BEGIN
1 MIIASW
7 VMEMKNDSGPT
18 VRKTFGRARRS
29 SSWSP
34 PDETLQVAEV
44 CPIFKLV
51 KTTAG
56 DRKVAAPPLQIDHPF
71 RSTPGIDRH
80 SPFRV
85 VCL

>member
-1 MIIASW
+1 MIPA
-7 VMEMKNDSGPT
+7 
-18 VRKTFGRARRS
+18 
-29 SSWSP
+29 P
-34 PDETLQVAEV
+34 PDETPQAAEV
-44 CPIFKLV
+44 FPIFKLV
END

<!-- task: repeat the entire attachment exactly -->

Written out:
1 MIIASW
7 VMEMKNDSGPT
18 VRKTFGRARRS
29 SSWSP
34 PDETLQVAEV
44 CPIFKLV
51 KTTAG
56 DRKVAAPPLQIDHPF
71 RSTPGIDRH
80 SPFRV
85 VCL

>member
-1 MIIASW
+1 MIPA
-7 VMEMKNDSGPT
+7 
-18 VRKTFGRARRS
+18 
-29 SSWSP
+29 P
-34 PDETLQVAEV
+34 PDETPQAAEV
-44 CPIFKLV
+44 FPIFKLV